This seems like too much of a debate for such a simple feature...
Allowing the person who configures swish to specify *some* file
extensions that he does not want indexed/spidered is just feature.
If it we implemented not as "file extensions to avoid" but "regex
expressions to avoid" then no one would be arguing... it is simply
a tool to use when the situation calls for it.
We all know that some of the big search engines (altavista, infoseek,
etc, etc) do not try to index pages that have a certain "look" to them...
some skip "cgi" or ".exe", others anything with a "?" or "&" in them.
I think I could say fairly certainly that AltaVista is not trying to download
any of the gif files from my site. It does not know *for sure* if those
are in fact image files, but it doesn't care either. What to skip is
determined by the people who built the index.
Now that I look at it this way, adding a feature to support regex patterns
to be avoided sounds like a good idea, just for "completeness". (Ok,
"completeness" may not be a goal of swishe, but it doesn't hurt to
frame it that way.. does it?)
Having said all of that, I am not saying that someone specific "must go
implement this right now, or else!"... I'm just saying that this feature is
not wrong or a sign of stupidity, and in some cases, is highly desirable.
At 04:58 AM 1/20/99 -0800, David Norris wrote:
>Here are a few(?) good reasons why one can't assume things, one way or
>another, based on file extensions:
>Apache only knows the MIME type of a file based on what you, the server
>administrator, put in the mime.types, magic, and various other config files.
>If you fail to define a MIME type for a file, Apache doesn't have a clue and
>calls it whatever you defined, in the httpd.conf, as the default MIME type,
>usually text/plain. So, configure your server correctly. Incorrect MIME
>types break everything, not just the SWISH-E spider. Well, Internet
>Explorer for Windows generally ignores MIME types, so it won't break that.
>Now, if you don't know this (which apparently someone doesn't), Unix systems
>normally get the file type based on file byte-code headers. Unix systems
>have a magic file to provide file-type to byte-code mapping. From a
>terminal on a Unix system, type 'file /usr/sbin/httpd' You should get a
>detailed description of the type of that file. On my Linux 2.0 system 'file
>/usr/sbin/httpd' returns "ELF 32-bit LSB executable, Intel 80386, version 1,
>dynamically linked, and stripped." Hmmm, it doesn't do that based on
>extension. It reads the byte-code headers embedded at the beginning of
>every file, which form the basis of the various file types. Apache easily
>does this, as well. File extensions are exactly squat on Unix. MacOS works
>the same way. File extensions still exist to make it easy to share stuff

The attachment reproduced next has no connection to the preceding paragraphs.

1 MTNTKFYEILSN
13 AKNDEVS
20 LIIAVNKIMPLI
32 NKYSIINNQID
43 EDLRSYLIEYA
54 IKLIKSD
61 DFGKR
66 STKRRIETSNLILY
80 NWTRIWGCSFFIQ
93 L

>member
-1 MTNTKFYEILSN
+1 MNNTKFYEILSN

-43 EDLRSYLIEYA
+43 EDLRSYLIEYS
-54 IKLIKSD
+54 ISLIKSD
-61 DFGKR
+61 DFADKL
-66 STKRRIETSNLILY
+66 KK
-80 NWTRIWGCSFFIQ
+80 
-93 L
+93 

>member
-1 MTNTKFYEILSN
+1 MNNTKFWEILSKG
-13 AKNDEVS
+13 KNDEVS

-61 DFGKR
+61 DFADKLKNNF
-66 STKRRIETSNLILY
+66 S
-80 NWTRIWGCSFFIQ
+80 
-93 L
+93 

>with Windows users. Everyone else on the planet doesn't need them. Many
>people use them as a quick and dirty way to specify the MIME type of a file
>for which they do not have a byte-code pattern mapping. Other's just don't
>know any better. The rest are using Windows.
>You can override MIME, as mentioned, in various locations. The Forcetype
>directive would rarely need to be used on a properly configured system.
>Perhaps, if you wanted to force a script handler to parse a file extension
>it normally wouldn't. Forcing PHP3, which normally uses .php3, to handle a
>file with a .html extension would be an example of this.
>The file extension is almost completely irrelevant unless you are on
>Windows. On 32-bit Windows it is only relevant because of the way Windows
>HTTP servers are written. HTTP servers don't have to follow the rules of
>the OS regarding much of anything. For instance, a not-so-unusual Apache
>configuration might result in this:
>These URLs all point to the same location in the file system.
>This file is the English version of a gzipped HTML file. This file has the
>MIME type of application/x-compressed-gzip. However, it might be called as
>/, /index, /index.html, etc over HTTP. Assuming it is a text/html file,
>based on presence of a .html extension, would be a disaster.
>What about a URL that doesn't exist in the filesystem. For instance:
>Might refer to a handler called sports which is selecting football scores
>for January 11 1999 from an SQL source. How do you determine the type of
>file by its extension? I know, then you check the MIME. That sounds
>perfectly logical on the surface. But, it is fundamentally flawed in the
>One has to understand that you can't assume anything with HTTP. That's why
>we have standard headers and responses defined in the HTTP specs. I would
>believe the server's Content-Type headers over any guessing based on where
>periods lie in the URL. If you can't make your server send the correct
>headers, then you should either fix it or hack up the script yourself. If
>you're server doesn't support HTTP correctly, fire it like a bad employee.
>A broken server does more damage than good.
>Just some food for thought in the great MIME debate.
>People are content with what they have, until they realize what they don't
>have. Thus exists Windows.
>World Wide Web - http://www.geocities.com/CapeCanaveral/Lab/1652/
>Page via mail - firstname.lastname@example.org
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Received on Wed Jan 20 06:06:23 1999